L to R: Asa Dodge Smith, class of 1826. Helen Peabody, class of 1844, center left, with her seminary students. William Jewitt Tucker, class of 1857.

Kimball Union’s first attempt at creating a complete list of its trustees, faculty and alumni eventually became the General Catalogue 1815-1880. It was managed with some difficulty, as many records from the early years of the Academy were either lost or never compiled. However, we do have many that survived. They, along with the first catalogue, have been a great resource for learning about so many people who were part of the Academy’s first century.

A student statistics page in the first catalogue includes the total number of known graduates (1635), and non-graduates (964), through 1880. One noteworthy statistic is that 533 KUA alumni graduated from Dartmouth College (presumably from the 1282 male graduates). Two hundred and fifty-two students are listed as having attended “all other Colleges” and another 461, “Professional Schools.” Although women didn’t receive graduate status at KUA until the 1840s, the most common profession for graduates, both men and women, was teaching. There were 431 teachers among the graduates. Of those, according to the catalogue, 34 were college professors and seven became college presidents.







L to R: Benjamin Labaree, class of 1824. Samuel Gilman Brown, class of 1827, shown here in a stereodaguerreotype. Peter Clark, class of 1823.

Asa Dodge Smith of Amherst, Massachusetts, class of 1826, was the first of two KUA graduates to serve as president at Dartmouth College; he served from 1863 to 1877. William Jewett Tucker, class of 1857, of Griswold, Connecticut, was the second, from 1893 to 1909. Benjamin Labaree, class of 1824 and a native of Charlestown, New Hampshire, was president of Middlebury College from 1840 to 1866. Samuel Gilman Brown, class of 1827, from North Yarmouth, Massachusetts, was president of Hamilton College from 1866 to 1881. All four men were Dartmouth graduates.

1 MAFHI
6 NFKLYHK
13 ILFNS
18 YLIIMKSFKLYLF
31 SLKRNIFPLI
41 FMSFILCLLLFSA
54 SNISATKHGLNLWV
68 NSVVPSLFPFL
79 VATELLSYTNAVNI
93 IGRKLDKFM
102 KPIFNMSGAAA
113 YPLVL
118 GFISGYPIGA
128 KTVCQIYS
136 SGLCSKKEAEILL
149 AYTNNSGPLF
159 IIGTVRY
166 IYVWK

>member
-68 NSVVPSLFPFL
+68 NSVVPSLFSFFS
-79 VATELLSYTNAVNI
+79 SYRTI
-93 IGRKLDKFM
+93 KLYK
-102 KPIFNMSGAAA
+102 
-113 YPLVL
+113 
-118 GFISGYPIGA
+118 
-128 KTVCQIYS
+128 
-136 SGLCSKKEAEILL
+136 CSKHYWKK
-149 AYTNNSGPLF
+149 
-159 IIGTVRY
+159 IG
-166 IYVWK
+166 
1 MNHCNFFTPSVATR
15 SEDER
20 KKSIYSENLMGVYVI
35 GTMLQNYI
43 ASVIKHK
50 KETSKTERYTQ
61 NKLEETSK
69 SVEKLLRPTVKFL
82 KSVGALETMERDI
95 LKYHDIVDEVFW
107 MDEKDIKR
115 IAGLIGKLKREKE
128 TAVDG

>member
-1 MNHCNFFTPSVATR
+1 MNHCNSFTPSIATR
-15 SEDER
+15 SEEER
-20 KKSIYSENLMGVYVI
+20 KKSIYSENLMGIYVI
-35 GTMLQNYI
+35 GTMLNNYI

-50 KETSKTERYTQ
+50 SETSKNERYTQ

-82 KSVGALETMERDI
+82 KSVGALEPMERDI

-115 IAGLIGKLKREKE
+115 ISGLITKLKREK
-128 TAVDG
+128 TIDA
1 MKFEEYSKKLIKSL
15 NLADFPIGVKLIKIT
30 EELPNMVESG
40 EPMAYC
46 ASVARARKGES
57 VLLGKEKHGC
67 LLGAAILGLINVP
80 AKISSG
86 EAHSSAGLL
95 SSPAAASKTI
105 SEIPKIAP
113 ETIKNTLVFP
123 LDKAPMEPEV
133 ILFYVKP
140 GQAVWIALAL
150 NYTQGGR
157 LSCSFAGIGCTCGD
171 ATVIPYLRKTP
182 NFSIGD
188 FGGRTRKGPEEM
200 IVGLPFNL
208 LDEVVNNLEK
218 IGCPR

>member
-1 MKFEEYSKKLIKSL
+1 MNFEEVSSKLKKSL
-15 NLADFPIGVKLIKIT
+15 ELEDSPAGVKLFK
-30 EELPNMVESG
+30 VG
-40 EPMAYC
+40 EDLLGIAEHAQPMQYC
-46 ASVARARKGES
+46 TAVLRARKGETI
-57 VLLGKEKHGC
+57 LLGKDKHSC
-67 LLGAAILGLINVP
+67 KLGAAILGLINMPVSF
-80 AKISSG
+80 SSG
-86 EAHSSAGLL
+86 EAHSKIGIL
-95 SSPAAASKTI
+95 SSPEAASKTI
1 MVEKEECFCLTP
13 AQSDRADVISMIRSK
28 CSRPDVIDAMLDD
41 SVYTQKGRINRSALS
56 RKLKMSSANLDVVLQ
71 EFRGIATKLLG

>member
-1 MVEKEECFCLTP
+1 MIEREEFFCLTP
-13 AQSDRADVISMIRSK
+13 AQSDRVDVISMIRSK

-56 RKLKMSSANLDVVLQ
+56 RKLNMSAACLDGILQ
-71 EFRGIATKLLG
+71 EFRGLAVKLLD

Who were the other three college presidents? Going year by year, through the General Catalogue 1815-1880, I was surprised to find that, in fact, at least 12 other alumni had become college presidents, but not all at schools known to me and some at schools that had changed their names or no longer existed.

Being familiar with Helen Peabody from Newport, New Hampshire, class of 1844, I wondered if the compiler of the 1880 statistics had counted her among the seven college presidents. Though she is not named, Peabody graduated from Mount Holyoke College in 1848 and had taught there for five years when the college president encouraged her to establish a “Mount Holyoke in the West.” Consequently, she became founder and first president of Western Female Seminary in Oxford, Ohio, for the next 37 years. At one point, she was offered the first presidency of Wellesley College, but declined as she did not want to leave her seminary. Today, the Western Female Seminary is part of Miami University,  Oxford, Ohio.

Peter Clark of Orford, New Hampshire, class of 1823, became, at age 26, the eighth president of Washington College, serving from 1829 to 1832. The college was founded in 1782 in Chestertown, Maryland, and was named for President George Washington, with his consent. Previously, it had been the Kent County Free School, established in 1723.


L to R: George Cooke, class of 1826. Nathan Jackson Morrison, class of 1848. Ithamar Pillsbury, class of 1819. Homer Taylor Fuller, class of 1859.

George Cooke of Keene, New Hampshire, class of 1826, was president of East Tennessee University, now part of the University of Tennessee, from 1853 to 1857.